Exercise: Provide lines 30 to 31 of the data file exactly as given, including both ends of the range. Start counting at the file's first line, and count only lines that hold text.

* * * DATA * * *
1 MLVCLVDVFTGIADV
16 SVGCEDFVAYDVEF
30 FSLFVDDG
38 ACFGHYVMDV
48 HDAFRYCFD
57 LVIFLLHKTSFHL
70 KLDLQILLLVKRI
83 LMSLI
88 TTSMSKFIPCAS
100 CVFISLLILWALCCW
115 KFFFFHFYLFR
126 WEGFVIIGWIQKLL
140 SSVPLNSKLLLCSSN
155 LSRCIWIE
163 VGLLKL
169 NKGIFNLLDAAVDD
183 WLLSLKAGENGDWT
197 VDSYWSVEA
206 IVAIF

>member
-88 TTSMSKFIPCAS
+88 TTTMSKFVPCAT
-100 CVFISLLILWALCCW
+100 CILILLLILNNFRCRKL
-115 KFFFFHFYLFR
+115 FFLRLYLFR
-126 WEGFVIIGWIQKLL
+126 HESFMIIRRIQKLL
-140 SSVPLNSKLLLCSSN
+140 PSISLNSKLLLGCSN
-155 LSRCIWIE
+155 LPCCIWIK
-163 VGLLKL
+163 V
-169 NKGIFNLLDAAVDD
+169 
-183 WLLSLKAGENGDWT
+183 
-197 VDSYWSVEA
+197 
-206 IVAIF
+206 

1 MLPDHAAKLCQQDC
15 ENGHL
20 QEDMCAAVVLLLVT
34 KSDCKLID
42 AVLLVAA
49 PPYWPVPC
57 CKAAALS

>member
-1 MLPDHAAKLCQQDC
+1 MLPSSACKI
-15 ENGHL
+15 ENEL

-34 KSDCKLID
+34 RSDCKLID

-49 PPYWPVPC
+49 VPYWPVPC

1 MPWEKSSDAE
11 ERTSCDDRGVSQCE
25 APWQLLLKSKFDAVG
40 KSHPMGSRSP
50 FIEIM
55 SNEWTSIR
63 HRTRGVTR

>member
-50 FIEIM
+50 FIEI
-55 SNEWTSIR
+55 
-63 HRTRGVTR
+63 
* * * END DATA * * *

+140 PSISLNSKLLLGCSN
-155 LSRCIWIE